In all of my priestly and episcopal ministry, I have tried to do the very best I can with the collaboration and the help of all of those around me, and with reliance on God’s grace. I count on your help and prayers in our faith journey together that begins a new chapter today.

Just three weeks ago, as I prepared to leave Pittsburgh, I met with a group of youngsters who are residents in one of our diocesan homes for at-risk youngsters. And a thirteen year old spoke to me of Washington. His words, while lacking the complexity of St. Paul, were every bit as sincere. He said to me, assuring me as only a thirteen-year-old could, “Bishop, I’ve been to Washington. You’ll love it. It’s a great place.”

And I’ve already found that out in the short time that I’ve been here.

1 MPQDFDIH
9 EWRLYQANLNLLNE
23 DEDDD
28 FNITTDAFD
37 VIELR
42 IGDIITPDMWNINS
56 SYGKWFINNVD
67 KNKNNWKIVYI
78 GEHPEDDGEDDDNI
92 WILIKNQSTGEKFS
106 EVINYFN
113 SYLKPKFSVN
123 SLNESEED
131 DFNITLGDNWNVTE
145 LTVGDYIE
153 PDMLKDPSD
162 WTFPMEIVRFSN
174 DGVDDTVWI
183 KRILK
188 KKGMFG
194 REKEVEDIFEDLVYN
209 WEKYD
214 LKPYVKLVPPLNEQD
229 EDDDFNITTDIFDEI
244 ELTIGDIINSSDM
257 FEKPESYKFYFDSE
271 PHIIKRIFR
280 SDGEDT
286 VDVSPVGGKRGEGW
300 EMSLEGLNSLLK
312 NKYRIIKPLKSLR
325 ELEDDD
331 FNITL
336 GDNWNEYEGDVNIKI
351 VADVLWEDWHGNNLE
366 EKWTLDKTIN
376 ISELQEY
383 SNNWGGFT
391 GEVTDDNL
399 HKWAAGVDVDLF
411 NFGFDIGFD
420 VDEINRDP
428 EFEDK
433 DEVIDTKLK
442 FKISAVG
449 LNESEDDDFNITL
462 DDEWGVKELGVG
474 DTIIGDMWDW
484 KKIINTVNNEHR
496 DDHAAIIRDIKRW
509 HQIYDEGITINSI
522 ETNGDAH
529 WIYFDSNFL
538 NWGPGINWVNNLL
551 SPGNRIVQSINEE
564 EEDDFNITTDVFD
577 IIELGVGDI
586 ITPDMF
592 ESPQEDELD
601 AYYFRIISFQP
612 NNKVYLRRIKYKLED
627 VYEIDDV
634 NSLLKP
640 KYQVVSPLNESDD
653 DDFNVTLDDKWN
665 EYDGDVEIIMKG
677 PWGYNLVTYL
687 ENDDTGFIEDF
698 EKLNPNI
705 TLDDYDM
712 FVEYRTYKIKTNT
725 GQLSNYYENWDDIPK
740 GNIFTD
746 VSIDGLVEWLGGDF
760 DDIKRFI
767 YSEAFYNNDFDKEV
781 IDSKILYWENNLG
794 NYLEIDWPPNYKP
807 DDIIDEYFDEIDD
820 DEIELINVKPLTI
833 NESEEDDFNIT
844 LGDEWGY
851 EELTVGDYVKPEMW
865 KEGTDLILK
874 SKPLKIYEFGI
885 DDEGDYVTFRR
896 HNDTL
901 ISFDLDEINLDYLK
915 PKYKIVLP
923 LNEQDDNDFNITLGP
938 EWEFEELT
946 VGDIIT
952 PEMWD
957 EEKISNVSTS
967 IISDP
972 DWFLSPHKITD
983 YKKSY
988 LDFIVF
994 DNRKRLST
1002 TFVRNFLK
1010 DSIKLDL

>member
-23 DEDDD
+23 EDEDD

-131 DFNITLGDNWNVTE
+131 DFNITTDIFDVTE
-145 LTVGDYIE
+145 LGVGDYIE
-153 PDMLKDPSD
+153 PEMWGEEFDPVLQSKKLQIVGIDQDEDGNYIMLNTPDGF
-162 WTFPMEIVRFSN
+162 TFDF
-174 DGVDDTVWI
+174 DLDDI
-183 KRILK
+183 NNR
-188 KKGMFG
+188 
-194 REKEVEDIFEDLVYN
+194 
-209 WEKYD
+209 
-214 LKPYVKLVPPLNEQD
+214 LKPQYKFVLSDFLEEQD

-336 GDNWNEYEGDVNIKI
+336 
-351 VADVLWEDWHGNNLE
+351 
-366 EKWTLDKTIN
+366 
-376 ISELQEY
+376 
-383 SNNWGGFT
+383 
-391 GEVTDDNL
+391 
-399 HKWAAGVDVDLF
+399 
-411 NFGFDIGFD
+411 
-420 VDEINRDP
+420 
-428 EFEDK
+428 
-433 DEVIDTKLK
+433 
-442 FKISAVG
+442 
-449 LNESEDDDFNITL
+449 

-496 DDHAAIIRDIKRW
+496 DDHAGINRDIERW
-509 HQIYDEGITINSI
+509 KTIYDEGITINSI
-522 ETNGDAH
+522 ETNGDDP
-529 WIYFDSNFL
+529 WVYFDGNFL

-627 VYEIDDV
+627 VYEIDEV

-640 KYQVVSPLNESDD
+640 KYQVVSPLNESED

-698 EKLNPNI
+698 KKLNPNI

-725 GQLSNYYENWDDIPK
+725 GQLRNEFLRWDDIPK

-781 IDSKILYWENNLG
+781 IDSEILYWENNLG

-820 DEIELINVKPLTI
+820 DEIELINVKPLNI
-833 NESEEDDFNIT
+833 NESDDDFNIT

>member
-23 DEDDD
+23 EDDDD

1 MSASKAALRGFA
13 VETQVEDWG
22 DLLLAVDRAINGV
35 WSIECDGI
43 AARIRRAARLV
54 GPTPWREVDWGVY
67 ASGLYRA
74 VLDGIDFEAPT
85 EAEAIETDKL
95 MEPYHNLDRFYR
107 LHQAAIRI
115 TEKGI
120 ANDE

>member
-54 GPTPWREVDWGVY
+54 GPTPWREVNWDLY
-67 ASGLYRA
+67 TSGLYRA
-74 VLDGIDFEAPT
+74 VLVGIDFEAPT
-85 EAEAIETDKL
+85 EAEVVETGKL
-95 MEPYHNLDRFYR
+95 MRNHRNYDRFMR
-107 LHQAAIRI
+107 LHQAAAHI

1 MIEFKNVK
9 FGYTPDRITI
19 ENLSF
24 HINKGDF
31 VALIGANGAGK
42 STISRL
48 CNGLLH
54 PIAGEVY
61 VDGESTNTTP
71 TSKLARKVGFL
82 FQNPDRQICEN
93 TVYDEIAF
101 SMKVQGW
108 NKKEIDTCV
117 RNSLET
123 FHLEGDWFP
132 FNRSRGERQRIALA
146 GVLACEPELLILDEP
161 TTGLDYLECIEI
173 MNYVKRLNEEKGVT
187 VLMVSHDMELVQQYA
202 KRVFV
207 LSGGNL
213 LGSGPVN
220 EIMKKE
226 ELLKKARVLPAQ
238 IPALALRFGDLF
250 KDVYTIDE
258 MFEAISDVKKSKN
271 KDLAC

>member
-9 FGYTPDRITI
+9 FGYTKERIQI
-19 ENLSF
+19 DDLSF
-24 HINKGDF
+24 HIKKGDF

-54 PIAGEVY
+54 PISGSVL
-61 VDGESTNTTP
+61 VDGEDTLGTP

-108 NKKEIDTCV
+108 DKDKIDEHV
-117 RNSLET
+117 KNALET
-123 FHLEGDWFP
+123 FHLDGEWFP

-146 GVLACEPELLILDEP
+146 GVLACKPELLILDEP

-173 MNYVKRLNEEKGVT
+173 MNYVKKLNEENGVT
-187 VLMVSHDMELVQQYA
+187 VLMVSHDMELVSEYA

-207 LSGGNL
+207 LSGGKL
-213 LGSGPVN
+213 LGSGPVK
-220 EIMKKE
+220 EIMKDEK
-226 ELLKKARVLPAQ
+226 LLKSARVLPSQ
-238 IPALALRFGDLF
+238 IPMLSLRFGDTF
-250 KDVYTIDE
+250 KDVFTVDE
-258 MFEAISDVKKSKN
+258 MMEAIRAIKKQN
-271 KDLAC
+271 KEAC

To the Church of Pittsburgh, represented here in this Basilica of the National Shrine of the Immaculate Conception by a number of clergy and religious and lay faithful, I want to also to express my gratitude. It was there that I first heard the Gospel, was nurtured in the Sacraments, was supported in my response to the call to priesthood, and where I experienced my first pastoral ministry as a newly ordained priest. Thank you.

In this context, I want to also recognize the members of my family here present and thank you for your love and your constant support.

In the few weeks between the announcement of my appointment and today’s installation ceremony, I have been asked by a number of members of the media about my role in the Archdiocese of Washington. I answered with a response that I believe is both theologically and pastorally sound, but now I have the advantage of turning to the Catholic universities and colleges and houses of study here in the archdiocese for confirmation of my theological opinion.